We usually associate twelve-cylinder engines with high-end cars and the occasional SUV like the Audi Q7 V12 TDI, Rolls-Royce Cullinan, or the Bentley Bentayga. However, these powerhouses have a long history of serving a far more utilitarian purpose at a work site. Such is the case here of a Detroit Diesel Series 71, a two-stroke engine that was available in both inline and V configurations.

The smallest of the lot was a single-cylinder, 1.2-litre unit while the largest one was a V16 18.6-litre behemoth. Left to rot for many years, this rusty ol' tipper lorry has the V12 variant with a 14-litre displacement and about 425 bhp on tap. The 12V-71 was offered in naturally aspirated and turbocharged configurations with output varying between 394 bhp to 525 bhp.

In the age of Instagram Reels and YouTube Shorts, a nearly hour-long video might seem like overkill, but we reckon it's worth every second of your time. In the prime of its life, this massive 852-cubic-inch engine hauled heavy loads at a quarry in Queensland in northeastern Australia. The Wabco Haulpak dump truck sadly didn't get the retirement it deserved as it was left for dead to make way for newer, more advanced big rigs. Such is life of heavy machinery.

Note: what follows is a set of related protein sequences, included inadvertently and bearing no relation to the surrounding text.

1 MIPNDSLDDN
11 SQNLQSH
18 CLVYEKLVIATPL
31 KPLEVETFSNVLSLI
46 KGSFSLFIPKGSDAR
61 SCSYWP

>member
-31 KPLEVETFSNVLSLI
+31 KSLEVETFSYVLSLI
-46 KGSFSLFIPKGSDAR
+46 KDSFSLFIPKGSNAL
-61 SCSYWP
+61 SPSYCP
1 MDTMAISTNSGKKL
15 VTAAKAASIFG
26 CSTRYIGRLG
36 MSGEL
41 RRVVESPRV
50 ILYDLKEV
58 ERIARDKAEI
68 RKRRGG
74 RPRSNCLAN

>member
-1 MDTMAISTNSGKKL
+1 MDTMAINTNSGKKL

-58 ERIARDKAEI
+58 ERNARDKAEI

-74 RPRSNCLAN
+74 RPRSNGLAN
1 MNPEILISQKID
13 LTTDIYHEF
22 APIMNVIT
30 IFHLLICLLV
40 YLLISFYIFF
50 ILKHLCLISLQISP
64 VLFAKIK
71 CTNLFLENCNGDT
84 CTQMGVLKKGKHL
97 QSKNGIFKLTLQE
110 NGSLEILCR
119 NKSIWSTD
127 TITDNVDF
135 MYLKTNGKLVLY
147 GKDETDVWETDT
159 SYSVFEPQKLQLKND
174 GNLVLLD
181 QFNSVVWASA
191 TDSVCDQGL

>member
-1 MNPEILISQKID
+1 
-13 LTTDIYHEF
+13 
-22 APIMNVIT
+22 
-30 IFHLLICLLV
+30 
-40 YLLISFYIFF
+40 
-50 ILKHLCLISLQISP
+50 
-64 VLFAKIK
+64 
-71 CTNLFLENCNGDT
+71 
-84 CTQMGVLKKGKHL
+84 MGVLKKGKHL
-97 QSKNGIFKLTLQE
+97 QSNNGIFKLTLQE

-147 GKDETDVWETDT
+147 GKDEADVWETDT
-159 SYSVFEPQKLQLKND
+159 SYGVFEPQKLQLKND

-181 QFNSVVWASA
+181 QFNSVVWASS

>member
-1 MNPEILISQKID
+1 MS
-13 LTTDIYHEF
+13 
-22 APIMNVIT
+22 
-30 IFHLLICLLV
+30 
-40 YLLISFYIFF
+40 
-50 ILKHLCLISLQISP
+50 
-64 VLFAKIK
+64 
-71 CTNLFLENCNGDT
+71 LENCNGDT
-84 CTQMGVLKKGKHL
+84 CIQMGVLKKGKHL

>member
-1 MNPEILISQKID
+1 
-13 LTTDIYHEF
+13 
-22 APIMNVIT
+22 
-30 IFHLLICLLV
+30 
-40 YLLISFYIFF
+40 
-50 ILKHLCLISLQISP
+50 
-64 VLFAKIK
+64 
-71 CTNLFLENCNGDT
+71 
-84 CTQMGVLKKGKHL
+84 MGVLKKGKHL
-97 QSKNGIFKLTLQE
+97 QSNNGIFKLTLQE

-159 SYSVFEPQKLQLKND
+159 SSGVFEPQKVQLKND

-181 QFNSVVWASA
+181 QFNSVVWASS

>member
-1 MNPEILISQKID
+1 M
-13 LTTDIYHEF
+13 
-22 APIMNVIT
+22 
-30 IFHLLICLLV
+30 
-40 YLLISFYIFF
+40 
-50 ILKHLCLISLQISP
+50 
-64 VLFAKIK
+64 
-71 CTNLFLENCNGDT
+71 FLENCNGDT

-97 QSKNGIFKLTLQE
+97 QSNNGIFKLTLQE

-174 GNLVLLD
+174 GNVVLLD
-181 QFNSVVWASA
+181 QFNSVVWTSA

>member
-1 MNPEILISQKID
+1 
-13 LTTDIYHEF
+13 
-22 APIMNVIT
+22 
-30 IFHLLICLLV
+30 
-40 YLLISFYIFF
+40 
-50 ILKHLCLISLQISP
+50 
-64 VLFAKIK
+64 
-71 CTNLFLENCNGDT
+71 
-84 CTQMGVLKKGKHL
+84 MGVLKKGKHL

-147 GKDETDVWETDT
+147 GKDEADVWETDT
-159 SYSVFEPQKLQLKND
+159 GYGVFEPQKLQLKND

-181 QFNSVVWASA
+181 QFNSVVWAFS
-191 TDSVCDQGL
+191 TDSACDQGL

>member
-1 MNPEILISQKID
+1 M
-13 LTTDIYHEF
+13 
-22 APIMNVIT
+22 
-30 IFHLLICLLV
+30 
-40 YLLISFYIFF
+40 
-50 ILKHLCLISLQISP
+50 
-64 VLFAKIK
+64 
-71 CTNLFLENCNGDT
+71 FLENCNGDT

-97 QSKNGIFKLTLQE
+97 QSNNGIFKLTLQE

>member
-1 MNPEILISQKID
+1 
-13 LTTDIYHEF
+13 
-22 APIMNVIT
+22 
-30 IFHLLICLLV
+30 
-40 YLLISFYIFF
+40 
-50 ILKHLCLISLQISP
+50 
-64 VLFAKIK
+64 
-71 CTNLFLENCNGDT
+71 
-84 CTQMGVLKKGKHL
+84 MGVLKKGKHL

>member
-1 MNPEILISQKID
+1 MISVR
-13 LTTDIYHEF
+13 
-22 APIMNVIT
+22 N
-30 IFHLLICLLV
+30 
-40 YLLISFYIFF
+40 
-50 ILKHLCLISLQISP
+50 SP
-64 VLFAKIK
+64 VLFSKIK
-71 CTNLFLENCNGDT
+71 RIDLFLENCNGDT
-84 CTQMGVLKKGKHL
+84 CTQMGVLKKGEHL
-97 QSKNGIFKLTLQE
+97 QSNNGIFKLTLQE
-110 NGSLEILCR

It should be noted the Detroit Diesel Series 71 used a gear-driven Roots blower but it was still technically called a naturally aspirated engine by the Society of Automotive Engineers (SAE). Being dormant for an extended amount of time and exposed to the elements, it doesn't come as a surprise this tipper had a rust hole in the intake. There was still some diesel in the tank but a fresh batch was added along with a fuel injector cleaner. The ever-dependable WD-40 was also used and a pair of batteries was installed.

If you want to jump to the best part of the video, that V12 roars again from the 54:20 mark.